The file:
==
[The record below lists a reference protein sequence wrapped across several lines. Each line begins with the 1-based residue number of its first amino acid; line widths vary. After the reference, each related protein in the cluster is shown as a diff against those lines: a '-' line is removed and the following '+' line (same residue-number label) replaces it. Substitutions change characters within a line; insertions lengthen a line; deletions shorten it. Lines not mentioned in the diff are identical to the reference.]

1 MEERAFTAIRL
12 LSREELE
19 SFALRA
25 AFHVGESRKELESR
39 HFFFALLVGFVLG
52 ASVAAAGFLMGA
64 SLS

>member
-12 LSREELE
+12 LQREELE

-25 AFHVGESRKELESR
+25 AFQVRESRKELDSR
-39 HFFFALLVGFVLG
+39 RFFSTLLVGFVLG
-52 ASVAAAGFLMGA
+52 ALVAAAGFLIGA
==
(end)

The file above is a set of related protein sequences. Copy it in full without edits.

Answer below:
[The record below lists a reference protein sequence wrapped across several lines. Each line begins with the 1-based residue number of its first amino acid; line widths vary. After the reference, each related protein in the cluster is shown as a diff against those lines: a '-' line is removed and the following '+' line (same residue-number label) replaces it. Substitutions change characters within a line; insertions lengthen a line; deletions shorten it. Lines not mentioned in the diff are identical to the reference.]

1 MEERAFTAIRL
12 LSREELE
19 SFALRA
25 AFHVGESRKELESR
39 HFFFALLVGFVLG
52 ASVAAAGFLMGA
64 SLS

>member
-12 LSREELE
+12 LQREELE

-25 AFHVGESRKELESR
+25 AFQVRESRKELDSR
-39 HFFFALLVGFVLG
+39 RFFSTLLVGFVLG
-52 ASVAAAGFLMGA
+52 ALVAAAGFLIGA